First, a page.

Desalination units at the Denmark Water Treatment Plant
Denmark experienced its second driest year on record in 2014, which impacted inflow to the town's main drinking water source, Quickup Dam. We have put in place plans to help secure the town's water supplies.
Portable desalination units have been installed at Denmark Water Treatment Plant for use when the town's secondary source, Denmark River, has high salinity levels. To date, the portable desalination units have not been required. However, they will allow greater flexibility in using the two sources for supply purposes.
Brackish (salty) water is a by-product of desalination procedures. The water is about half as salty as seawater so therefore needs to be managed and disposed of appropriately. To date, we've explored the following disposal options:
This option will concentrate the brackish water up to eight times at our treatment plant, significantly reducing the volume requiring disposal. The remaining brackish water will then be trucked to our Timewell Road storage pond, which will act as an evaporation point.
In April 2017 Water Corporation invited organisations to submit a proposal outlining a sustainable solution for managing the disposal of brackish water from the desalination units. Submissions needed to demonstrate a key focus on disposal options that offered a local solution which have positive economic, social and environmental outcomes.
All proposals have since been reviewed and of the nine applications received, three have been shortlisted for further consideration. We thank all applicants for their contribution during this investigation stage.
To date, the desalination units have not be used, and with water storage at its current levels, we do not anticipate they will be required for the coming year.
Given the current dam levels, we will revisit the shortlisted proposal in winter 2018.
We will involve further community consultation, should any of the proposals be pursued.
Ocean disposal around Denmark
This option would involve tankering brackish water to possible beach locations. The water would be released into the ocean through a small above-ground pipeline.
Denmark River - not viable at this stage
This option would release the brackish water downstream of the Denmark Dam directly from the Denmark Water Treatment Plant. At this stage, the disposal option may not be viable as a year-round solution as there will be a requirement to further dilute the brackish water.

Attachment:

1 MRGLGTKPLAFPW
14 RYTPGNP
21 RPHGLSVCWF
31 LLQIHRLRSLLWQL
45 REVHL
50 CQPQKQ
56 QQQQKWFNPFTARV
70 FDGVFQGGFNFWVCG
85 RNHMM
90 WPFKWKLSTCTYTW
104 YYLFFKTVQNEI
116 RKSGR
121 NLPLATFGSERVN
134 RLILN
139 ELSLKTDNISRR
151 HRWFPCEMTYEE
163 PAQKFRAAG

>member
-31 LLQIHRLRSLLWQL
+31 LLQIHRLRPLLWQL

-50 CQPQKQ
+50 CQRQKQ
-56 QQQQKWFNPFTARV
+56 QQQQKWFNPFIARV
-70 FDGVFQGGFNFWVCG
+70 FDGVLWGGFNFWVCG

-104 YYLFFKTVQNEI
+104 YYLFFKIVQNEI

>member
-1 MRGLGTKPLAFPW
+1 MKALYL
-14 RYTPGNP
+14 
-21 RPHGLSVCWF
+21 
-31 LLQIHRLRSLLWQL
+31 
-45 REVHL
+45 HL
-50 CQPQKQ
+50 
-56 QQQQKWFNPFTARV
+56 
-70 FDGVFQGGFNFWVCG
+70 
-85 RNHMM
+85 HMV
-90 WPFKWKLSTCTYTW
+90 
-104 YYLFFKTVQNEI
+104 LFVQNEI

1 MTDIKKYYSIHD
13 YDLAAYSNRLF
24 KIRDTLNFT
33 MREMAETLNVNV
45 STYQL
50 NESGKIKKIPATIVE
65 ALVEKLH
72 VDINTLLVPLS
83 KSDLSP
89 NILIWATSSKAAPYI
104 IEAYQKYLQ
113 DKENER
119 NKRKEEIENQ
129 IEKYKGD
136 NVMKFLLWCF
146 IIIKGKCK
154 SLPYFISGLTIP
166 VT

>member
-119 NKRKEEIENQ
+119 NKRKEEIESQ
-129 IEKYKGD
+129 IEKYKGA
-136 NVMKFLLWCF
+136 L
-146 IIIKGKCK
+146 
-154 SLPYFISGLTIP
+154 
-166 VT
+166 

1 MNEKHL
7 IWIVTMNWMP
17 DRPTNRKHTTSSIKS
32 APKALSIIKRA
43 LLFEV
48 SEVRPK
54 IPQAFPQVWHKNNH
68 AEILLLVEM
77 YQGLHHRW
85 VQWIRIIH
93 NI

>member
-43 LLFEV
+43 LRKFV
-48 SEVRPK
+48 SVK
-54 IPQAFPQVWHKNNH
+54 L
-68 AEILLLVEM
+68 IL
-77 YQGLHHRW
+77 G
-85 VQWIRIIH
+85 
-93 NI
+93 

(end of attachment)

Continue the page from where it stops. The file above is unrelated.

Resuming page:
Existing Albany tree farm - not viable at this stage
Brackish water would be transported to Albany and stored at the Water Corporation’s Timewell Road Wastewater Treatment Plant pond. Gradually it would be blended onto the tree farm. At this stage, this option would only be viable during certain times of the year and only for a limited time.
We thank the Denmark community and other affected stakeholders for their cooperation and patience while this essential work is carried out and for their ongoing water conservation efforts.
Quickup and Denmark River Dam levels
Following the winter and spring rains in 2017, we are pleased to report there is sufficient capacity in Quickup Dam to meet demand this summer. In October 2017 the dam overflowed for a second year in a row and with current conditions, we anticipate satisfactory dam levels for the coming summer months.
Quickup Dam continues as the primary drinking water source for Denmark, and is supplemented with water from the Denmark River Dam, when required. Our pump back strategy (we have been pumping water from Denmark River Dam to Quickup Dam since June 2016), continues to play a significant role in ensuring Quickup Dam can continue to supply water to Denmark.
While storage is sufficient for this summer, it is still important the Denmark community keeps up the good work to save water and follows the two-day a week sprinkler roster.
Investigations for a long term water supply - Groundwater source
In January 2017 we completed a number of ground based geophysical surveys as part of our search for a long term groundwater source. The surveys refined the target areas into 15 specific locations for the planned drilling investigations.
In July and August 2017 work was carried out to drill five of the locations. Two of the locations identified significant water flow. However, the water returned a high salinity (salty water) count and is not useful.
Due to wet ground conditions, the remaining locations were postposed and we aim to recommence the drilling investigations in March 2018.
All findings will assist us in our investigations to confirm the presence and quality of groundwater and a long term water supply for the town of Denmark.
We will continue to engage with the community, regulators and other stakeholders as our investigations continue.